|http://ghr.nlm.nih.gov/ A service of the U.S. National Library of Medicine®|
The official name of this gene is “interleukin 1, alpha.”
IL1A is the gene's official symbol. The IL1A gene is also known by other names, listed below.
The IL1A gene provides instructions for making a protein called interleukin-1 alpha. Interleukins are a group of proteins that are made primarily in immune system cells. They are involved in cell-to-cell communication and have a wide variety of functions within the immune system. Interleukin-1 alpha is described as "pro-inflammatory" because it stimulates the activity of genes involved in inflammation and immunity. This protein plays a critical role in protecting the body from foreign invaders such as bacteria and viruses. It is also involved in bone resorption, the breakdown and removal of bone tissue that is no longer needed.
Interleukin-1 alpha is initially produced as a relatively long protein that is trapped within cells. Another protein, called calpain, cuts (cleaves) this precursor protein to create a shorter, mature version of interleukin-1 alpha. The shorter form of this protein is secreted by immune system cells to influence the functions of other cells.
The IL1A gene belongs to a family of genes called IL (interleukin and interleukin receptor genes).
A gene family is a group of genes that share important characteristics. Classifying individual genes into families helps researchers describe how genes are related to each other. For more information, see What are gene families? (http://ghr.nlm.nih.gov/handbook/howgeneswork/genefamilies) in the Handbook.
Several variations (polymorphisms) in the IL1A gene have been found to influence the risk of ankylosing spondylitis. Each of these variations changes a single protein building block (amino acid) in interleukin-1 alpha. It is unclear how these variations alter the protein's function. Studies suggest that the effects of IL1A variations are probably related to the role of interleukin-1 alpha in promoting inflammation. Other genetic and environmental factors, many of which are unknown, also affect the chance of developing ankylosing spondylitis.
Variations in the IL1A gene have been studied as potential risk factors for several other disorders associated with abnormal inflammation. These include chronic gum (periodontal) disease, a progressive bone infection known as chronic osteomyelitis, an eye disease called open-angle glaucoma, and an inflammatory joint disease known as rheumatoid arthritis.
The most well-studied variation affecting the IL1A gene is a change in a single DNA building block (nucleotide) in a region of regulatory DNA near the start of the gene (written as IL1A-889 C>T). This variation affects the production of interleukin-1 alpha within cells. Researchers have also identified a second common variation in the IL1A gene, written as IL1A+4845 G>T, which changes a single nucleotide in the gene. This variation likely affects the sensitivity of interleukin-1 alpha to cleavage by calpain.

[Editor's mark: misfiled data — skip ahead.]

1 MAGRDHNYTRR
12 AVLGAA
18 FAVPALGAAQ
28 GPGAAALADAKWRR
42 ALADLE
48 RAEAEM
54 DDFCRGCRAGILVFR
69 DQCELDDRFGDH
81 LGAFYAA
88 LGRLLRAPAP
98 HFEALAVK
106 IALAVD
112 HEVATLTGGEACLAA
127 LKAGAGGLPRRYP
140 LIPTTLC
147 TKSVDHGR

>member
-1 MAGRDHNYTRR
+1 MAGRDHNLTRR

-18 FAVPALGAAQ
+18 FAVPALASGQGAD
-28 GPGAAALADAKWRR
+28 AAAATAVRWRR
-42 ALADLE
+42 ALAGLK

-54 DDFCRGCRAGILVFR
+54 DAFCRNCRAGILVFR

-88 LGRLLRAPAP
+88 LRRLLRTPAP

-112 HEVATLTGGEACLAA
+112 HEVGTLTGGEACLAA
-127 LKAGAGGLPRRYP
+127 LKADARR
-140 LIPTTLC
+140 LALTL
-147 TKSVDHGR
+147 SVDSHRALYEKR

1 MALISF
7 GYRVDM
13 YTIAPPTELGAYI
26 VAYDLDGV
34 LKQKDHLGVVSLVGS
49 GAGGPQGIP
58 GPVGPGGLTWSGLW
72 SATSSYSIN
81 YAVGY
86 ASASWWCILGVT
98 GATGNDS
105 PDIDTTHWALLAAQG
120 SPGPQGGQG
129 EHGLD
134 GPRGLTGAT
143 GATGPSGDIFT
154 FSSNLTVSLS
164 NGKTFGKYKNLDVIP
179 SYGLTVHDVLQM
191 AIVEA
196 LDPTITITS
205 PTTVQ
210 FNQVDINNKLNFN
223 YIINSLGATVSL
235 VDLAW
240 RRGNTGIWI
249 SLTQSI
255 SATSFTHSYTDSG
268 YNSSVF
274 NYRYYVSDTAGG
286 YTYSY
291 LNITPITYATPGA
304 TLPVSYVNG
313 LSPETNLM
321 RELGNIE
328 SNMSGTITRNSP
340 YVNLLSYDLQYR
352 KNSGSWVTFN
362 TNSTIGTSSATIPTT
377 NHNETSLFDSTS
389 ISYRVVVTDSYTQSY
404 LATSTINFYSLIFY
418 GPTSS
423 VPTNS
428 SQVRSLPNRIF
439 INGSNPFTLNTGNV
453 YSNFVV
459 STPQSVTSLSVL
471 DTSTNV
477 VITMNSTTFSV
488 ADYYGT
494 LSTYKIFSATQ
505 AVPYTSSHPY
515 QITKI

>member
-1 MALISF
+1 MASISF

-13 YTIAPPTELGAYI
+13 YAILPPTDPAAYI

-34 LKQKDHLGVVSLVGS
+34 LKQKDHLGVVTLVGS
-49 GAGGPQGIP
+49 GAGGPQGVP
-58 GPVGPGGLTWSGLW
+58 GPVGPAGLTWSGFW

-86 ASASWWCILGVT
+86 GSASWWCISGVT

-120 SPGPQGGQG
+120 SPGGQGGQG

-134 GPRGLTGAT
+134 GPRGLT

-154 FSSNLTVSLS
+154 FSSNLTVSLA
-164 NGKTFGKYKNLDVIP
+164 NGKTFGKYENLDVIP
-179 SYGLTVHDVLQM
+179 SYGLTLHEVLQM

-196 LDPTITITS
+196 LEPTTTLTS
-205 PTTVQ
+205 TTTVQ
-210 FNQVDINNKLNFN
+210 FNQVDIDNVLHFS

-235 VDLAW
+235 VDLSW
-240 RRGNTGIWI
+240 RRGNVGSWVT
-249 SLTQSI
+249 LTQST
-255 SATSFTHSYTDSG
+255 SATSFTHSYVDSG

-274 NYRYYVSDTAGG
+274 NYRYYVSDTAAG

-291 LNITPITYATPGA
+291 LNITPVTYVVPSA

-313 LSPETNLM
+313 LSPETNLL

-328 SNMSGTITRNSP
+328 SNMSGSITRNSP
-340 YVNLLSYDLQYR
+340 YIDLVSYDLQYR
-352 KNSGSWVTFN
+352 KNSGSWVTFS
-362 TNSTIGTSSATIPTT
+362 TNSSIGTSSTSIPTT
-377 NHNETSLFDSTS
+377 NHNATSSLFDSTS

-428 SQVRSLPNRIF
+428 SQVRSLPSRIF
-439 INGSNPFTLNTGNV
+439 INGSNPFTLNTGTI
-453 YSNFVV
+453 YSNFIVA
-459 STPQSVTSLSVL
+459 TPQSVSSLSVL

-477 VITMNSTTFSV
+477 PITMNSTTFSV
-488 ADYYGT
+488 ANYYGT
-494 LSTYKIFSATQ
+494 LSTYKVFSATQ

It is unclear how changes in the IL1A gene influence the risk of inflammatory disorders. Studies suggest that the effects of IL1A variations are probably related to the role of interleukin-1 alpha in promoting inflammation. Other genetic and environmental factors also likely affect the chance of developing these complex disorders.
Cytogenetic Location: 2q14
Molecular Location on chromosome 2: base pairs 113,531,491 to 113,542,970
The IL1A gene is located on the long (q) arm of chromosome 2 at position 14.
More precisely, the IL1A gene is located from base pair 113,531,491 to base pair 113,542,970 on chromosome 2.
See How do geneticists indicate the location of a gene? (http://ghr.nlm.nih.gov/handbook/howgeneswork/genelocation) in the Handbook.
You and your healthcare professional may find the following resources about IL1A helpful.
You may also be interested in these resources, which are designed for genetics professionals and researchers.
See How are genetic conditions and genes named? (http://ghr.nlm.nih.gov/handbook/mutationsanddisorders/naming) in the Handbook.
amino acid ; arthritis ; bacteria ; cell ; chronic ; cytokine ; dendritic cell ; DNA ; gene ; glaucoma ; idiopathic ; immune system ; infection ; inflammation ; joint ; macrophage ; monocyte ; nucleotide ; osteomyelitis ; protein ; rheumatoid arthritis ; risk factors ; sensitivity ; spondylitis ; tissue
You may find definitions for these and many other terms in the Genetics Home Reference Glossary (http://www.ghr.nlm.nih.gov/glossary).
The resources on this site should not be used as a substitute for professional medical care or advice. Users seeking information about a personal genetic disease, syndrome, or condition should consult with a qualified healthcare professional. See How can I find a genetics professional in my area? (http://ghr.nlm.nih.gov/handbook/consult/findingprofessional) in the Handbook.